British 15th century philosopher and statesman Francis Bacon established the premise that "knowledge is power" – intelligence and reconnaissance has always played a central role in warfare and strategy, the increasing dependence of modern armed forces and decision makers on technology has empowered rapid decision making drawing on a range of air, land, sea and space-based sensors, increasing the fidelity and accuracy to limit and in some cases prevent, collateral damage.
On the contemporary multi-domain battlefield, combining disparate sources and platforms for information gathering serves to overcome some of the challenges emerging from the increased proliferation of counter-ISR, EW and integrated A2/AD systems in the Indo-Pacific and more broadly throughout the Middle East and Europe.
Enter multi-domain battle management and integrated command and control infrastructure and networks, which are designed to combine information gathering resources, from the tactical to the strategic levels, in order to establish a seamless overlay of the battlespace or, more broadly, the area of operations to empower both combatant commanders and political decision makers.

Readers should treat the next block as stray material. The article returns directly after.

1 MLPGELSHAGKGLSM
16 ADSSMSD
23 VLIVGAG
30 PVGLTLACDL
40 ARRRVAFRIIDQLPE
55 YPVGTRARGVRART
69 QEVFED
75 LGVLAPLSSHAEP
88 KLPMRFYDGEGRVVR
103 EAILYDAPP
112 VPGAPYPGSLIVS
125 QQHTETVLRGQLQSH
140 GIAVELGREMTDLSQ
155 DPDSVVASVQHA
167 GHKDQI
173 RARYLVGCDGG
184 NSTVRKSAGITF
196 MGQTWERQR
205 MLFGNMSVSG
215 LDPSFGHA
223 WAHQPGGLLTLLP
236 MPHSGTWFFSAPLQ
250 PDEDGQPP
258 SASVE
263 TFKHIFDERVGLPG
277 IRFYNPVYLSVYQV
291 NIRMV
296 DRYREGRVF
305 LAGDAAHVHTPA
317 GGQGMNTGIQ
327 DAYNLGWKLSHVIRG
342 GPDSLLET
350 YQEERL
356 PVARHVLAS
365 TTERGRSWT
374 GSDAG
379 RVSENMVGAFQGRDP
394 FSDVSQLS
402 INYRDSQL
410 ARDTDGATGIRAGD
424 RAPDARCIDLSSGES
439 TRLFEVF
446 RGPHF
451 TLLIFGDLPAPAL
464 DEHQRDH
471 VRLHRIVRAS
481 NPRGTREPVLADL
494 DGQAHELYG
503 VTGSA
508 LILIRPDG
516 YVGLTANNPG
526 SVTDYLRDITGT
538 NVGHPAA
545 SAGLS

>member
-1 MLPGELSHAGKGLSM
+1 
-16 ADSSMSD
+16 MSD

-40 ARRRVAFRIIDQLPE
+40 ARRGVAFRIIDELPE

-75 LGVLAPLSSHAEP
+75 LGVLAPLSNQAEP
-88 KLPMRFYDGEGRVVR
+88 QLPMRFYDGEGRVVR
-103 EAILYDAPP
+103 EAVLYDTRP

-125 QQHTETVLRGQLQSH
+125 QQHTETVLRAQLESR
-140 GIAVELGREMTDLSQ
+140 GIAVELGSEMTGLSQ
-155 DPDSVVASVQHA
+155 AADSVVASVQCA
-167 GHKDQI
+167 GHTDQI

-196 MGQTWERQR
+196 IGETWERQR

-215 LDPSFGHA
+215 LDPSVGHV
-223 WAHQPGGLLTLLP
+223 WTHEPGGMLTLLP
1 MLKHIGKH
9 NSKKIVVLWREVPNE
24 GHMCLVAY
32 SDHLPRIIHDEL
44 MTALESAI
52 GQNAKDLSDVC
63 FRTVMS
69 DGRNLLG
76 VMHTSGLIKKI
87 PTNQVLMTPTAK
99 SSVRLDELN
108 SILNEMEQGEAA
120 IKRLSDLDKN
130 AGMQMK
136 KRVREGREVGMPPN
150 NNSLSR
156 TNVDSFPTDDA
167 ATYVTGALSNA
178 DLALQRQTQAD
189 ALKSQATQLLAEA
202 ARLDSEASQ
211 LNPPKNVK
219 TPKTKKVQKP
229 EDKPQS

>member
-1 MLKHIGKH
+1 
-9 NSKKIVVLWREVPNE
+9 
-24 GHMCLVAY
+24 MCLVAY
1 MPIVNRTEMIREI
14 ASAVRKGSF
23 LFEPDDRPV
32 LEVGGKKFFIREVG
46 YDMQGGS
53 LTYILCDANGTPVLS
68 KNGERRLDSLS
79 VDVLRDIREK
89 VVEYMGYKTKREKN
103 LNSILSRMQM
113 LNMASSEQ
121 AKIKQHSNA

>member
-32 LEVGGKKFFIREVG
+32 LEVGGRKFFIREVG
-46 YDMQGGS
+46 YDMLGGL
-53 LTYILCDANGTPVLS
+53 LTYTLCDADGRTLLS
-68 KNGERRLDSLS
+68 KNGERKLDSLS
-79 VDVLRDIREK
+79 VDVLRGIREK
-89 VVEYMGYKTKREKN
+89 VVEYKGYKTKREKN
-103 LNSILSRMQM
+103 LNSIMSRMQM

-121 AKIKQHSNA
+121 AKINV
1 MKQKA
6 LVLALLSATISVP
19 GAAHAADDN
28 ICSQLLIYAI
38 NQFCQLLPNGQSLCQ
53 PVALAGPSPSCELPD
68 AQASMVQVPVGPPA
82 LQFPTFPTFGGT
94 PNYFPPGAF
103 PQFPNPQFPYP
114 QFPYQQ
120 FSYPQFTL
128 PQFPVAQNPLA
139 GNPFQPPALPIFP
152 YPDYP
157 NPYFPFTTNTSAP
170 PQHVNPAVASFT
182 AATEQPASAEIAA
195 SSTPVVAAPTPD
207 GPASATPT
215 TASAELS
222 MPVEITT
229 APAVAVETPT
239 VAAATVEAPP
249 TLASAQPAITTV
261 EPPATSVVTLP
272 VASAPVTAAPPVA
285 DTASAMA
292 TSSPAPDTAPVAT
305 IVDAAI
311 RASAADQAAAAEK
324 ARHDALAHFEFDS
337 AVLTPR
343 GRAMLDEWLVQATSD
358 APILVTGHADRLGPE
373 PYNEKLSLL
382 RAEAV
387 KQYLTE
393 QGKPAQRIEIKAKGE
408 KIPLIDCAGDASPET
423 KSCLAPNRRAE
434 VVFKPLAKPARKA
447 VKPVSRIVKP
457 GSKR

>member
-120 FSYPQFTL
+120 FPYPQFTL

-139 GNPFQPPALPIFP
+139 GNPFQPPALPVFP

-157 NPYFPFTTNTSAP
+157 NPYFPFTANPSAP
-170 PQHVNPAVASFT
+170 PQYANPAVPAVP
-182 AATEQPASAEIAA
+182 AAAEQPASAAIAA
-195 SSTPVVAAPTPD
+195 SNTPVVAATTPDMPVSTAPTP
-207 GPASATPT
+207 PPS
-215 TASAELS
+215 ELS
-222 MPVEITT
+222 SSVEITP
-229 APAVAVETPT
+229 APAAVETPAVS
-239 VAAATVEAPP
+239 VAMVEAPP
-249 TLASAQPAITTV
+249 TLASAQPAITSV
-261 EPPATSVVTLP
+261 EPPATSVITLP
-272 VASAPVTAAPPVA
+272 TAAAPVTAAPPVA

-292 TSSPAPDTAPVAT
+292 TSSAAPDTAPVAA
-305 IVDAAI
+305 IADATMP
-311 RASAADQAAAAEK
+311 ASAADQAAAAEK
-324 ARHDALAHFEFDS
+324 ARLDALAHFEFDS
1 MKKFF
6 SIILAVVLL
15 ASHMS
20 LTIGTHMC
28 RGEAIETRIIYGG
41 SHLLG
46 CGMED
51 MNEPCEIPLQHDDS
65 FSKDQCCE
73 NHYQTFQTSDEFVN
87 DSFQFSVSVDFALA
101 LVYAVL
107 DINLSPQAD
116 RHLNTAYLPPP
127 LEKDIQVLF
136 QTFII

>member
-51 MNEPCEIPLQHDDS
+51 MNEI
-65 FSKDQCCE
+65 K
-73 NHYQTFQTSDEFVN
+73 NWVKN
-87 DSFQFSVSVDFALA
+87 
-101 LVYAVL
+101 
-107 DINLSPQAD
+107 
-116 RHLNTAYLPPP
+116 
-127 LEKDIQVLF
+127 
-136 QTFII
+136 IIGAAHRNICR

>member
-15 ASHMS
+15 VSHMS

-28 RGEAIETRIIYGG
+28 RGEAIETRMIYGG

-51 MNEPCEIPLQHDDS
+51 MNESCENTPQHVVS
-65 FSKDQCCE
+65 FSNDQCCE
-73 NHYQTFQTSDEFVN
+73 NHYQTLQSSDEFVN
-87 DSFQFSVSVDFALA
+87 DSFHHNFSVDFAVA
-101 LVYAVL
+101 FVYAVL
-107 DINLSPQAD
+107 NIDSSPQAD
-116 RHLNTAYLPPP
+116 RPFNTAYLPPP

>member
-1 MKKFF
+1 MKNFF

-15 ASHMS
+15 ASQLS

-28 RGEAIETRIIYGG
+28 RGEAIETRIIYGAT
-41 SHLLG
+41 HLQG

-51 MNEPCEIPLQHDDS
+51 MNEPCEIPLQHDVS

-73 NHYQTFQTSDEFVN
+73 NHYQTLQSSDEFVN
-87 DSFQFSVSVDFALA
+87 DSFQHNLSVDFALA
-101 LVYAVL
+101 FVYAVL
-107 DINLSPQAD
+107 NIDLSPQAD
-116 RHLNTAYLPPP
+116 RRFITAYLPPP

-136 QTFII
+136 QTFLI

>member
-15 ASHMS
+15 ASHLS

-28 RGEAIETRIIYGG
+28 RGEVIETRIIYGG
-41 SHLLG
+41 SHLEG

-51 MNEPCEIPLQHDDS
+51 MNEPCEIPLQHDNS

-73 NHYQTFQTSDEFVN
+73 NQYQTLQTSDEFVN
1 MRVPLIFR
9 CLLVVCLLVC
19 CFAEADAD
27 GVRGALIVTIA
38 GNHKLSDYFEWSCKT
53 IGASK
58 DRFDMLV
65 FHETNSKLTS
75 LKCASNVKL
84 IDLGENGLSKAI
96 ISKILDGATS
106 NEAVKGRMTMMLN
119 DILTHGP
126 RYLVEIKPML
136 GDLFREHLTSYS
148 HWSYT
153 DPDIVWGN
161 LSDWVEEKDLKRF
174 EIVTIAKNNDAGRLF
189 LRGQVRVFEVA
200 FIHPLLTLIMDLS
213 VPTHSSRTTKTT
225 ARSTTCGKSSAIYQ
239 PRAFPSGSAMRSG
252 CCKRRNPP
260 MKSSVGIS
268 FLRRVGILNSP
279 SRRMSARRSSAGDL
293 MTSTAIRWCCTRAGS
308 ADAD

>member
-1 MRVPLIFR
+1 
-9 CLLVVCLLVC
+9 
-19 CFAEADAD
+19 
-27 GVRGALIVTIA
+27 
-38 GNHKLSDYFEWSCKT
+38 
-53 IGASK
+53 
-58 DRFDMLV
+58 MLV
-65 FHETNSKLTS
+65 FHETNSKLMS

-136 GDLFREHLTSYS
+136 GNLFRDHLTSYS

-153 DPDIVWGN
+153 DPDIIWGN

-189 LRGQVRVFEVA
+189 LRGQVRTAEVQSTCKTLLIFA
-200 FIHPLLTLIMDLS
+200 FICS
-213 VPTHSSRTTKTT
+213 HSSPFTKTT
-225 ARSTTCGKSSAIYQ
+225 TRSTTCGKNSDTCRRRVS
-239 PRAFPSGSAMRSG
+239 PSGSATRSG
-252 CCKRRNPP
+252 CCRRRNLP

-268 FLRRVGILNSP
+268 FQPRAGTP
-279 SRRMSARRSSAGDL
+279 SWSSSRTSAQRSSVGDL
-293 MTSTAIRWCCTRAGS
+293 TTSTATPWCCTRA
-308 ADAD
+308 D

However, these 'systems of systems' don't work without the individual pieces ranging from airborne command and control and early warning assets like the RAAF's Boeing E-7A Wedgetail, the Boeing P-8A Poseidon and high-altitude, long-endurance (HALE) unmanned systems like the MQ-4C Triton; and the Royal Australian Navy's fleet of Collins Class submarines, Arafura Class offshore patrol vessels (OPV) and Hobart Class guided-missile destroyers, which incorporate a range of advanced sensors.
"The introduction into service of an almost entirely new fleet of aircraft, from Joint Strike Fighters, to Growler electronic attackers, to Poseidon maritime patrol aircraft, to C-17 and C-27 transports and on to E-7A airborne surveillance aircraft, along with unmanned systems, requires that the RAAF adopt new ways of working to ensure that it delivers against the promise of those systems," Hunter explained.